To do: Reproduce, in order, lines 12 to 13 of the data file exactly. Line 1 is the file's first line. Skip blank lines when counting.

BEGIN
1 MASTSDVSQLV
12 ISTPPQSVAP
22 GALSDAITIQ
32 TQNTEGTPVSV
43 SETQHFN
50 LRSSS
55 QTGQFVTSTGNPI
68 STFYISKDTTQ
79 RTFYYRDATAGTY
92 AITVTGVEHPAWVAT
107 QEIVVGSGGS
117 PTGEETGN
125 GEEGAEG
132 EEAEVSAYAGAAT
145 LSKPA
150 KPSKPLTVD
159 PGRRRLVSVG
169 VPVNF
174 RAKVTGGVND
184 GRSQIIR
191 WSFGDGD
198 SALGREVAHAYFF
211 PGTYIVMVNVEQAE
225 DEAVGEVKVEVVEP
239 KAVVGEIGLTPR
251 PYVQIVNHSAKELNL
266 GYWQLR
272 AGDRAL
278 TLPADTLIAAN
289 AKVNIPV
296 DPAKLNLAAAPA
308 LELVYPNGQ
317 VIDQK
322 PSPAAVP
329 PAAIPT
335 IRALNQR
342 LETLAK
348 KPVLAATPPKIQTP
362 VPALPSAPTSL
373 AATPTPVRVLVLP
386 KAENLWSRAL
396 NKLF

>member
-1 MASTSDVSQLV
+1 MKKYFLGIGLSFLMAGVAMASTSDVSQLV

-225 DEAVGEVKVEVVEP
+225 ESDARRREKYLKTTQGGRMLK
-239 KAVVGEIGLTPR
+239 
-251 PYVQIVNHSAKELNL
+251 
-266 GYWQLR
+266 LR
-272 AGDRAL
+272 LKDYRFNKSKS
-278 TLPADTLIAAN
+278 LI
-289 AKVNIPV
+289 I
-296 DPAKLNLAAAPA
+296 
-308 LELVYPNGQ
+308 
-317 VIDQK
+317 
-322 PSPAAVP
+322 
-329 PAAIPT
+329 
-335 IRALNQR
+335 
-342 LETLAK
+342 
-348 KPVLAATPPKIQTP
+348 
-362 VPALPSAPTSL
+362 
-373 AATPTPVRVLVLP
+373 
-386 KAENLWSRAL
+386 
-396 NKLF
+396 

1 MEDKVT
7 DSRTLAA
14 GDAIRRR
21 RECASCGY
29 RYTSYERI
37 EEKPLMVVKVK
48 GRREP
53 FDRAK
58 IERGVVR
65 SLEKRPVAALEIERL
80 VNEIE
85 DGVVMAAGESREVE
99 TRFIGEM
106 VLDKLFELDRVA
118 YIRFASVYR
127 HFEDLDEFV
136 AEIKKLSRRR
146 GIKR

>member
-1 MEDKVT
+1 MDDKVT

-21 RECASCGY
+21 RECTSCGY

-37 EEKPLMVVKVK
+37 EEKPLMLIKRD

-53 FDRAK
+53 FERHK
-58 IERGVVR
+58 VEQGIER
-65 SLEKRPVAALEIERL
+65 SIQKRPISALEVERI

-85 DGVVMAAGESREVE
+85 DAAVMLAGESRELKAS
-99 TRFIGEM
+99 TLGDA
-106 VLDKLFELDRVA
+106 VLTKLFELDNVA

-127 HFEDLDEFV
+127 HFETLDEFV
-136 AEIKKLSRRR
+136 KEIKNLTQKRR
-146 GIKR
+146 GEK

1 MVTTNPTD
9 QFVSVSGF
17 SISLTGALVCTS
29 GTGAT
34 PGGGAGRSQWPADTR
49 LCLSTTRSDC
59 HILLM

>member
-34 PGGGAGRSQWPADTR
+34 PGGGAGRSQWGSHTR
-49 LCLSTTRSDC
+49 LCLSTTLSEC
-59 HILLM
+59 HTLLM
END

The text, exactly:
117 PTGEETGN
125 GEEGAEG